The magazine was unique in using an 8.5" x 14" format (legal size in the United States) "against the advice of everyone."3


The magazine underwent several format changes:

Issue Date Format Contents

Issue 1
Vol 1 No 1
Apr 1973 11" offset. reprinted at 14" photocopy and offset MP44. Tactical squad-level game.
Scrimmage IV. Football.
PanzerBlitz expansion. 35 scenarios involving 14 countries

Issue 2
Vol 1 No 2
Jul 1973 11" photocopy. redone offset at 14" ACAV. PanzerBlitz in Vietnam.
Fliegenkampf. Tactical air rules for PanzerBlitz.
PanzerBlitz expansion. Helicopter, glider and paratrooper rules.
The Capture of Fort Eban Emael.

Issue 3
Vol 1 No 3

Oct 1973 14" offset MGB. PanzerBlitz in Second World War Pacific.
Swordfish!. Taranto Harbour.
Origins of Vietnam.

Issue 4
Vol 1 No 4

Jan 1974 14" offset, heavy cover added Sidi Rezegh. PanzerBlitz in North Africa.
Alderkampf. Strategic movement for PanzerBlitz and air-to-air combat.
Graf Spee. (Miniatures)
Holocaust. Nuclear Destruction variant.
Komet und Meteor. Foxbat and Phantom variant.

Issue 5
Vol 2 No 1

Apr 1974 14" offset, heavy cover Zeppelin. Strategic First World War air warfare.
RN. World War II miniatures: Germany vs. Britain.
Damascus map. Sinai extension.

Issue 6
Vol 2 No 25
Jul 1974 " WWIII. Expanded and linked NATO, East is Red, and Sinai.

Issue 7
Vol 2 No 3
Oct 1974 " Gorlice-Tarnow.

Issue 8
Vol 2 No 4
Jan 1975 11" x 17" sheets folded and saddle-stapled PQ-17.
Siege of Barad Dur, 3430. Lord of the Rings battle.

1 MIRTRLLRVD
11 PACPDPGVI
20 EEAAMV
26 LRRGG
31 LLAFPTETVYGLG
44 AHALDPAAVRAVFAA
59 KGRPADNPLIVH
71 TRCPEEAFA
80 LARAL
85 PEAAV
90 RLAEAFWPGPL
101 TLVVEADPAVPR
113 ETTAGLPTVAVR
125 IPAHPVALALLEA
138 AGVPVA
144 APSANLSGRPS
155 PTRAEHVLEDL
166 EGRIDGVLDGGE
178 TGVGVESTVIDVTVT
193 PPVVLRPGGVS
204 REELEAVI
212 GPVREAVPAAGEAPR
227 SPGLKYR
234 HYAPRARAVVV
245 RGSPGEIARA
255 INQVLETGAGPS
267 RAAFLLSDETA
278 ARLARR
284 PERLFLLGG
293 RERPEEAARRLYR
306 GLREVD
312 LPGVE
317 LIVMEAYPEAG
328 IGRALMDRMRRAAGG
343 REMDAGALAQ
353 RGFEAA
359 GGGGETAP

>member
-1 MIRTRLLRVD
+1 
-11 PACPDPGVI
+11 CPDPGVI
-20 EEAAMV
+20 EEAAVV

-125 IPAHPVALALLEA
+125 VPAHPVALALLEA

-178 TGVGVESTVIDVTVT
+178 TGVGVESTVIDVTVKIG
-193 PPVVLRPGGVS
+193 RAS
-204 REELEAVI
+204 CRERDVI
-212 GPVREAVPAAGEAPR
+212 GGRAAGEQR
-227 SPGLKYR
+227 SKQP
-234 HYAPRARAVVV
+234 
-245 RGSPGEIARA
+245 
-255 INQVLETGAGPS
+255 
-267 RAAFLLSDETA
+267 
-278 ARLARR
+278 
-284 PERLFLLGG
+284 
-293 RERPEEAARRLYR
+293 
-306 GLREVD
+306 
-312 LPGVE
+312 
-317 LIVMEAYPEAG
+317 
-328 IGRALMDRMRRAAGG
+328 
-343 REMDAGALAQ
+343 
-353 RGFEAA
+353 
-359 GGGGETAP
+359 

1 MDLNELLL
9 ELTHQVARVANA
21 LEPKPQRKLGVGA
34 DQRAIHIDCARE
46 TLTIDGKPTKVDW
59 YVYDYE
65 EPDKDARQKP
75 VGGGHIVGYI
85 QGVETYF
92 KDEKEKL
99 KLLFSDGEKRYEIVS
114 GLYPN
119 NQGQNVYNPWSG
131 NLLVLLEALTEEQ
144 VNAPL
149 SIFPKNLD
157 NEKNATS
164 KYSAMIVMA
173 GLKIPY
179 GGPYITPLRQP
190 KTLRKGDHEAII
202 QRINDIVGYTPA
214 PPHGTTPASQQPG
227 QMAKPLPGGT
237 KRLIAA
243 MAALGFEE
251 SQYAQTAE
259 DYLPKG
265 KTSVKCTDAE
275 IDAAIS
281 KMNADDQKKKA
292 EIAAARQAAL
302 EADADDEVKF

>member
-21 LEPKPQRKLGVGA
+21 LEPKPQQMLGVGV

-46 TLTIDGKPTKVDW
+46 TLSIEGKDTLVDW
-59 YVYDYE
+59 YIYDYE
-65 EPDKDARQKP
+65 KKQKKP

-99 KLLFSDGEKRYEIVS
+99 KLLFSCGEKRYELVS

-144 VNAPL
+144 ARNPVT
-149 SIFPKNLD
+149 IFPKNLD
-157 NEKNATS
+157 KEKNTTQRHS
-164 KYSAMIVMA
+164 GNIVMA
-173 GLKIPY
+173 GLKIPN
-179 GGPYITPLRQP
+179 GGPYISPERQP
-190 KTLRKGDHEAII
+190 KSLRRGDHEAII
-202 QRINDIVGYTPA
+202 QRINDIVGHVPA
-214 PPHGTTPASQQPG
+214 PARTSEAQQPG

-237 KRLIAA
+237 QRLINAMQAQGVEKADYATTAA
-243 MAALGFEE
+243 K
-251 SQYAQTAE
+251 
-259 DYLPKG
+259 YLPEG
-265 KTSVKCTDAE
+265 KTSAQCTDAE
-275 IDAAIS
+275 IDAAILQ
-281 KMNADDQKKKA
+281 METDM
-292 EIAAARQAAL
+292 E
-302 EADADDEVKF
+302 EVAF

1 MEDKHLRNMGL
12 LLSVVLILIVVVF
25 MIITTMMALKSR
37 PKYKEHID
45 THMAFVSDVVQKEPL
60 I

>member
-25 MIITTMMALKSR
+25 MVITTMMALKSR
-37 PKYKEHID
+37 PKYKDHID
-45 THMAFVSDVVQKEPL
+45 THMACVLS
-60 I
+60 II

Issue 9
Vol 3 No 1

Apr 1975


Goetterdammerung. Could link to War in the East.

Issue 10
Vol 3 No 2
Jul 1975 first colour cover, die-cut counters, single-sheet map Marine! USMC small unit operations in the 1970s.

Issue 11
Vol 3 No 3
Oct 1975 " The March on India, 1944.

Issue 12
Vol 3 No 4
Jan 1976 " Anvil-Dragoon.

Issue 13
Vol 4 No 1

Apr 1976 " The Siege of Leningrad.

Issue 14
Vol 4 No 2
Jul 1976


Warsaw Pact. World War III in Europe.

Issue 15
Vol 4 No 3
Oct 1976 Renamed Battlefield, final issue Jacksonville: The Beaches of Doom. Hypothetical 1977 Russian invasion of the US from Cuba.

Issue 3 (Volume 1 Number 3)

Issue 10 (Volume 3 Number 2)

Final Issue


JagdPanther also produced its own games. Early types had sectioned maps and unmounted counters, later games had single sheet maps and die-cut counters. Eight titles were produced, with two additional "joke" titles, only two appear to have been tactical-level games. Airborne! was a variant of Marine!, and apparently only in the later style with full maps and die-cut counters. Nowsville, 1980 is listed in source literature as being a "tactical urban warfare" game of the 1st style with sectioned map an uncut counters.